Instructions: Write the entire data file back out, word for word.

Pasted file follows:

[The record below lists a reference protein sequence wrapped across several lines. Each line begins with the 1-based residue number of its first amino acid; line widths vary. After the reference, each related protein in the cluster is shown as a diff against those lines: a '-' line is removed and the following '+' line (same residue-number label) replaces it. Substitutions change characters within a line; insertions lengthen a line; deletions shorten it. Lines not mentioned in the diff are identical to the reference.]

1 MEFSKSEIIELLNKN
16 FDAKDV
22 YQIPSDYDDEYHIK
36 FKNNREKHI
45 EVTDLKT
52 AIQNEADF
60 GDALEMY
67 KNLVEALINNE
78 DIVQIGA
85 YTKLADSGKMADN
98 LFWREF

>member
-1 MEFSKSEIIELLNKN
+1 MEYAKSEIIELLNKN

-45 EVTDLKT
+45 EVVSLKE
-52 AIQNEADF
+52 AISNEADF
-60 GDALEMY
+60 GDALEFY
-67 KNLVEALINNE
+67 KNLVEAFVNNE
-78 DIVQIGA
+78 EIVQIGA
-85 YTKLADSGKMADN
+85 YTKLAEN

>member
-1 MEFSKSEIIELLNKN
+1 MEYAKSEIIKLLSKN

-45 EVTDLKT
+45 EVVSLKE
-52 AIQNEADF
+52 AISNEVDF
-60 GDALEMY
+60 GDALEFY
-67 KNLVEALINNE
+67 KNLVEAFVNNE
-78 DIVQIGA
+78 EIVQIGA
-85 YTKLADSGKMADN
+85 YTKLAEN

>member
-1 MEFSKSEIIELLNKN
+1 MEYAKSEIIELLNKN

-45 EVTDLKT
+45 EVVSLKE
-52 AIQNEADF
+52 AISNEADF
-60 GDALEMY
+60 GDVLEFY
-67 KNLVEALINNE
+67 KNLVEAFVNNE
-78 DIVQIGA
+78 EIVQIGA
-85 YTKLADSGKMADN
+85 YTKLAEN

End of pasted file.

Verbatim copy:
[The record below lists a reference protein sequence wrapped across several lines. Each line begins with the 1-based residue number of its first amino acid; line widths vary. After the reference, each related protein in the cluster is shown as a diff against those lines: a '-' line is removed and the following '+' line (same residue-number label) replaces it. Substitutions change characters within a line; insertions lengthen a line; deletions shorten it. Lines not mentioned in the diff are identical to the reference.]

1 MEFSKSEIIELLNKN
16 FDAKDV
22 YQIPSDYDDEYHIK
36 FKNNREKHI
45 EVTDLKT
52 AIQNEADF
60 GDALEMY
67 KNLVEALINNE
78 DIVQIGA
85 YTKLADSGKMADN
98 LFWREF

>member
-1 MEFSKSEIIELLNKN
+1 MEYAKSEIIELLNKN

-45 EVTDLKT
+45 EVVSLKE
-52 AIQNEADF
+52 AISNEADF
-60 GDALEMY
+60 GDALEFY
-67 KNLVEALINNE
+67 KNLVEAFVNNE
-78 DIVQIGA
+78 EIVQIGA
-85 YTKLADSGKMADN
+85 YTKLAEN

>member
-1 MEFSKSEIIELLNKN
+1 MEYAKSEIIKLLSKN

-45 EVTDLKT
+45 EVVSLKE
-52 AIQNEADF
+52 AISNEVDF
-60 GDALEMY
+60 GDALEFY
-67 KNLVEALINNE
+67 KNLVEAFVNNE
-78 DIVQIGA
+78 EIVQIGA
-85 YTKLADSGKMADN
+85 YTKLAEN

>member
-1 MEFSKSEIIELLNKN
+1 MEYAKSEIIELLNKN

-45 EVTDLKT
+45 EVVSLKE
-52 AIQNEADF
+52 AISNEADF
-60 GDALEMY
+60 GDVLEFY
-67 KNLVEALINNE
+67 KNLVEAFVNNE
-78 DIVQIGA
+78 EIVQIGA
-85 YTKLADSGKMADN
+85 YTKLAEN